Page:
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Elaboration and social science

Booth, M.A. (1988) Elaboration and social science. PhD thesis, Murdoch University.

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Social science is in jeopardy, both from attempts to make it like other sciences, and from the emphasis on human creativity and meanings, which would embed studies of society within the humanities. The multiplicity of theoretical positions within the social sciences, along with that multiplicity which is present in any person's social understanding, needs analysing in terms neither of 'meaning', nor of 'context', but through an understanding of the process of 'elaboration', by which multiplicity develops. Rather than awaiting a new theoretical 'paradigm', permitting the integration of systematic knowledge about human society, social scientists need more mutual recognition of their already shared approach to understanding. Elaboration in intellectual work is, like the secondary process of Freud, a process utilizing both the heterogeneity of past understanding, and an awareness which goes beyond any previous interpretation; the interplay of these in elaboration brings together and articulates a new aspect of multiplicity.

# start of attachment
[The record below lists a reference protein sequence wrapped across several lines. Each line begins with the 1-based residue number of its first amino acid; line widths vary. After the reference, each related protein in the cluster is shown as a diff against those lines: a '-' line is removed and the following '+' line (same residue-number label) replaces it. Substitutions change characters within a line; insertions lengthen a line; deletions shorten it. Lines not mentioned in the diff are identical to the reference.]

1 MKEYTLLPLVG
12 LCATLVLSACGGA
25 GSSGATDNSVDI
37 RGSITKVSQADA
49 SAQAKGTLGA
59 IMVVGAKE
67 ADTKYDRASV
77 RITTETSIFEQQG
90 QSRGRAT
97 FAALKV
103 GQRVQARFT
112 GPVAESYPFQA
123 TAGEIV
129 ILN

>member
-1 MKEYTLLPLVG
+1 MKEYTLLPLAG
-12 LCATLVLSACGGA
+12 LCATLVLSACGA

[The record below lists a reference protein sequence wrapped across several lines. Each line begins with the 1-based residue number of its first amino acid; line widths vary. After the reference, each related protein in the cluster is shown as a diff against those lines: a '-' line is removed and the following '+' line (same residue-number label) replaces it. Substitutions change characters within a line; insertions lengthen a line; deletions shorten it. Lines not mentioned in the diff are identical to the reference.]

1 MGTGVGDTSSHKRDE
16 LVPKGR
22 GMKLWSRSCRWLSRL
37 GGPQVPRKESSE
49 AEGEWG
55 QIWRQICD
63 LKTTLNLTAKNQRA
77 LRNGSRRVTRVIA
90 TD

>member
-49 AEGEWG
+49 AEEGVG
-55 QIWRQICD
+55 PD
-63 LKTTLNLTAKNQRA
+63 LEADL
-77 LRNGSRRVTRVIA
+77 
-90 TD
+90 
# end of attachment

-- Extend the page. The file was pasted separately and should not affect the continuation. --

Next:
Accounts of consciousness, and of epistemology and ontology, which do not lead to any sense of elaboration except that of the increasing of complexity by the adding of further details, are contrasted with the duality - in terms of the discrete and the holistic - which recent attempts at modelling brain functioning have suggested. By linking these to Freud's argument about the theoretical complexity required by any conceptualization of consciousness, the understanding of elaboration is developed and then traced in examples of recent usage.

Processes of fragmentation and integration occur in social change, as well as in the development of social understanding. In neither case is their 'truth' an appropriate criterion for responding to these elaborations. Evaluating their 'scope', and so taking account of the comprehensiveness of the elaborations, is more useful in the human condition of multiplicity. Judgments of scope are a basis for comparing positions that are incommensurable, i.e. relativism as an epistemological problem is replaced by the practical methodological issues introduced by considering the discrete and holistic aspects of any elaboration. The ontological interplay of discrete and holistic processes in social practices and institutions has been elaborated recently in ways invoking Freud's terminology; construing this as elaboration provides a way of conceiving the duality of social structure. Elaborating social understanding in terms of this way of representing structural and intellectual change underlines the importance for social science of criteria for evaluating the process of elaboration.

Item Type: Thesis (PhD)
Murdoch Affiliation(s): School of Social Sciences
Notes: Note to the author: If you would like to make your thesis openly available on Murdoch University Library's Research Repository, please contact: Thank you.
Supervisor(s): Hill, Brian
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